Q&A with Angela Jin, Co-Founder and CEO of 1950 Collective

Angela Jin is a senior and student president of the Carroll School of Management Honors Program at Boston College, which is a full-time job in itself for most. Yet, she’s also co-founder and CEO of 1950 Collective, a $100K company with a commitment to opening up dialogue about the stigmas of mental health, empowering women, taking a stand for social justice issues, and making ridiculously cool T-shirts. Innovative, devoted, and confident, Jin is the epitome of the powerfully unapologetic female leader that the January 21st Women’s March sought to celebrate.

Why did you start 1950 Collective?

It started off as a project—a kind of side project—to distract my cofounder and I from the mental health troubles we faced. It was really just us being like, “Oh yeah, let’s start a T-shirt company, how hard could it be? One Direction T-shirts are so ugly, we could totally do a better job.” Then we were like, “Wait a minute, we actually could feasibly do this… It really isn’t that difficult logistically.” And that’s how it started. We had never anticipated getting press for it; we literally thought we were going to do it for two months, have a laugh, and shut it down. In the first seven weeks we had generated $11,000 of revenue, and we realized that this could really go somewhere, that this is actually something that’s more than a project—it’s a business, it’s legitimate. From there it kind of took off. We kept saying, “Oh, we’ll shut it down now. Oh, we’ll shut it down now.” And it’s been two years and we haven’t shut it down. It’s been a wild ride.

How did you find a niche for a product/brand like this in a market (online clothes shopping) that’s relatively saturated?

Basically, we understood the One Direction community pretty well—the fandom. We’re both avid fans. We tried to sneak backstage, we got within one hundred feet of them and almost got arrested…we’re literally crazy. Our main angle is that we’re crazy fans, and we understand what the fans want. We’re not some old white men who are trying to come in and be like, “We know what 12 year old girls want.” They have no freaking idea. And our thing is that we’re just like you, we understand you, and we’re relatable. A lot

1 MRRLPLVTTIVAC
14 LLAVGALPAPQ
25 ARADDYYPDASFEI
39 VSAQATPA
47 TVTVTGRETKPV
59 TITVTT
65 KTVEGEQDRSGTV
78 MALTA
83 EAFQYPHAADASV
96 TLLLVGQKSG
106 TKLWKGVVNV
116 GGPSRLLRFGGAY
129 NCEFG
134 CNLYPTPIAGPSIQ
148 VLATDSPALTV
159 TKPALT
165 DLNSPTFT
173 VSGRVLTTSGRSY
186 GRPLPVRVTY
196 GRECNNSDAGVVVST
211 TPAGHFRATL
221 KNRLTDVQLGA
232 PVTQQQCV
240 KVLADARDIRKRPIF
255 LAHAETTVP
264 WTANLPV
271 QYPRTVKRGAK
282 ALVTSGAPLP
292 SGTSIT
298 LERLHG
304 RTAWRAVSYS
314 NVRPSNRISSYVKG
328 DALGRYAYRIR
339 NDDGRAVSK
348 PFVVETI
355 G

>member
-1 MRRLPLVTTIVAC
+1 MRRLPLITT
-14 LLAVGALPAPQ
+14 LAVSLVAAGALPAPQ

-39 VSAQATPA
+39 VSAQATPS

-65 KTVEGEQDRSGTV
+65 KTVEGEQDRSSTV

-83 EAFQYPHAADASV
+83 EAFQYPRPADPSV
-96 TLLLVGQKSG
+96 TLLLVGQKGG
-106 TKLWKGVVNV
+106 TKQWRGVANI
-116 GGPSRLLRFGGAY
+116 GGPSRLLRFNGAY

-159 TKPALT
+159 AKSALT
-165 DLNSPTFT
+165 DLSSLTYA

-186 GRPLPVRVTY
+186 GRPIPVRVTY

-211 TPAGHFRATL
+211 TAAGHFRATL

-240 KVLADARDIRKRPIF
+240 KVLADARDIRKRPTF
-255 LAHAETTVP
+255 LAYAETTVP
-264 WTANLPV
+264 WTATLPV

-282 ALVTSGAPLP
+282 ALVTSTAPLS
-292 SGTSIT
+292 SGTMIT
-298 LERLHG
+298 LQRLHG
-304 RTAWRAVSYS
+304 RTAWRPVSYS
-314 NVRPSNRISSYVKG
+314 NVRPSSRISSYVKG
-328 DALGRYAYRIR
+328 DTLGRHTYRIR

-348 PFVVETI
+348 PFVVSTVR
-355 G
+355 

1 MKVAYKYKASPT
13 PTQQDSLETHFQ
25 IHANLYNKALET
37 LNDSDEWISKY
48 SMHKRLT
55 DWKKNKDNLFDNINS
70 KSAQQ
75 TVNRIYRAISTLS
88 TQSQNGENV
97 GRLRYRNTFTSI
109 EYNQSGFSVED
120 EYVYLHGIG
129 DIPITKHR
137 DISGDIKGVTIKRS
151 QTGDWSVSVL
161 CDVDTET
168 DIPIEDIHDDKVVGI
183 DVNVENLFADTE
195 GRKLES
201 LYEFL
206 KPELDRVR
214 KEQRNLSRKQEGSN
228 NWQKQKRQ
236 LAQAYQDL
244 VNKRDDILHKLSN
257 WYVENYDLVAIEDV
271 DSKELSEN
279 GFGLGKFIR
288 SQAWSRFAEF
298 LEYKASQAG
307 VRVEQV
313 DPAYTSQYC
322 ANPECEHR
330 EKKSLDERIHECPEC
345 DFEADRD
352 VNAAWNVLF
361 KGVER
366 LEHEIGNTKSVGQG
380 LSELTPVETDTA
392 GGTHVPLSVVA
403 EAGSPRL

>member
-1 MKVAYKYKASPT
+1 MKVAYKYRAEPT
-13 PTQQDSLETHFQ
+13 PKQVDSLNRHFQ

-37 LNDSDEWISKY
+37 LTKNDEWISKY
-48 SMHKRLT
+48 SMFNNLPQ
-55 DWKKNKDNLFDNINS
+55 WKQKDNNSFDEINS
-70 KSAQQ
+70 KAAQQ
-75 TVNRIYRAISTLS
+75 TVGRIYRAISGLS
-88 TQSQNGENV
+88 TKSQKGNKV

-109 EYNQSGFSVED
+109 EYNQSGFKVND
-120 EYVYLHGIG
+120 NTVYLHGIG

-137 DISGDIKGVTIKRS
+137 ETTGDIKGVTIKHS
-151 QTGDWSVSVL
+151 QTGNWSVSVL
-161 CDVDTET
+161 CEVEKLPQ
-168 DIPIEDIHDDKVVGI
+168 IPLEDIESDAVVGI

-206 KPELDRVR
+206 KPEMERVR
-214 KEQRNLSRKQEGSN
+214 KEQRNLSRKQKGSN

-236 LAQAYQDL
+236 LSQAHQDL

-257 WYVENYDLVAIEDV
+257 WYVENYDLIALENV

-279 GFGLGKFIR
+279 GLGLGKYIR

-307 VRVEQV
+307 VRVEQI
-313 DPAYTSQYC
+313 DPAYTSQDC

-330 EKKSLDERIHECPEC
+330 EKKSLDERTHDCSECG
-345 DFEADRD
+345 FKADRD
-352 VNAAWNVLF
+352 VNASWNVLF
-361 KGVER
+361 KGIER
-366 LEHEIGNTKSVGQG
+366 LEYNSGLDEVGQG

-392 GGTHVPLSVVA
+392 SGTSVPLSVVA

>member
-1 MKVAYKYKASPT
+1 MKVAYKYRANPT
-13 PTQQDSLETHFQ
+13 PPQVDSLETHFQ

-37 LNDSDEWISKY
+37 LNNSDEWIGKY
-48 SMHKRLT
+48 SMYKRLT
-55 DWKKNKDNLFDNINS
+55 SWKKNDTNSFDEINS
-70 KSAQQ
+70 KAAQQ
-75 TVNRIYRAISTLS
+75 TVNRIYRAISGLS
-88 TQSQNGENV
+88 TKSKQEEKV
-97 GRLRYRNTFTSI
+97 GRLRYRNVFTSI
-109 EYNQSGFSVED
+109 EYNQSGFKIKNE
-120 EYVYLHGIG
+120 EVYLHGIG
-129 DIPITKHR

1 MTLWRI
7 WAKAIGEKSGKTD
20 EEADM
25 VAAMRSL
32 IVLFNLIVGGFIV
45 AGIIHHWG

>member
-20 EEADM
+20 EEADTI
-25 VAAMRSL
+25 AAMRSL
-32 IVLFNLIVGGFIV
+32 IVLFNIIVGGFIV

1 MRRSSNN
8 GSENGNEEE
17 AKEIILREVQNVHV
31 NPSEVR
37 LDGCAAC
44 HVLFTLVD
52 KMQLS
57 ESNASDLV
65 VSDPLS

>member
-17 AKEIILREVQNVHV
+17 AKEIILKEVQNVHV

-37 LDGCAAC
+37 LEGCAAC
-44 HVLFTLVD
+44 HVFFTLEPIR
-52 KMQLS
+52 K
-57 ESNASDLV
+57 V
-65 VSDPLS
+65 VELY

Nishiki Maredia & Angela Jin, co-founders of 1950 Collective.

of that came through in our branding—from the get go, we’re not some random company. We’re Angela and Nishiki, we’re two college students, here’s our backstory. We made it very transparent and relatable in that sense. Social media was just absurd—at the beginning, we literally posted a picture of Niall and would make up absurd s— like, “Niall Horan is the reason we live!” and “We can’t breathe when we see a good photo of him!” And just all of that rhetoric that we speak to each other with, and that other fangirls speak to each other with, we used as a branding point, whereas other companies say, “Shop our new collection!” and stuff like that. So that’s kind of how we differentiated ourselves from the market. Also from the get go, before we even knew we were going to turn a profit at all, we were saying we were going to donate 10% of our profits to women empowerment organizations. We knew we wanted to give back, and it really was never about making money in the first place, it was just about using it as a fun platform, and then eventually using it as a platform for social justice issues. So I’d say that’s how we differentiated it.

What got you passionate about women’s empowerment?